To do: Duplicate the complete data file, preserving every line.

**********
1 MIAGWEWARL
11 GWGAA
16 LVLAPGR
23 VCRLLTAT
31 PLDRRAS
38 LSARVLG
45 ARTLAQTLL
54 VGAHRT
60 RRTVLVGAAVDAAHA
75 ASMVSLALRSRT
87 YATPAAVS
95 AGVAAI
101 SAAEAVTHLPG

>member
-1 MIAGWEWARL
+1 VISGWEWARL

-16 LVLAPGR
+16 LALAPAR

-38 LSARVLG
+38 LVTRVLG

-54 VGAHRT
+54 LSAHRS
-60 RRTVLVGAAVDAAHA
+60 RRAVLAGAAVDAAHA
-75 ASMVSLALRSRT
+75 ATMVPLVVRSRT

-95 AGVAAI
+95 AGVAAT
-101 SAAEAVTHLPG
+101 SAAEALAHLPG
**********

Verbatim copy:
1 MIAGWEWARL
11 GWGAA
16 LVLAPGR
23 VCRLLTAT
31 PLDRRAS
38 LSARVLG
45 ARTLAQTLL
54 VGAHRT
60 RRTVLVGAAVDAAHA
75 ASMVSLALRSRT
87 YATPAAVS
95 AGVAAI
101 SAAEAVTHLPG

>member
-1 MIAGWEWARL
+1 VISGWEWARL

-16 LVLAPGR
+16 LALAPAR

-38 LSARVLG
+38 LVTRVLG

-54 VGAHRT
+54 LSAHRS
-60 RRTVLVGAAVDAAHA
+60 RRAVLAGAAVDAAHA
-75 ASMVSLALRSRT
+75 ATMVPLVVRSRT

-95 AGVAAI
+95 AGVAAT
-101 SAAEAVTHLPG
+101 SAAEALAHLPG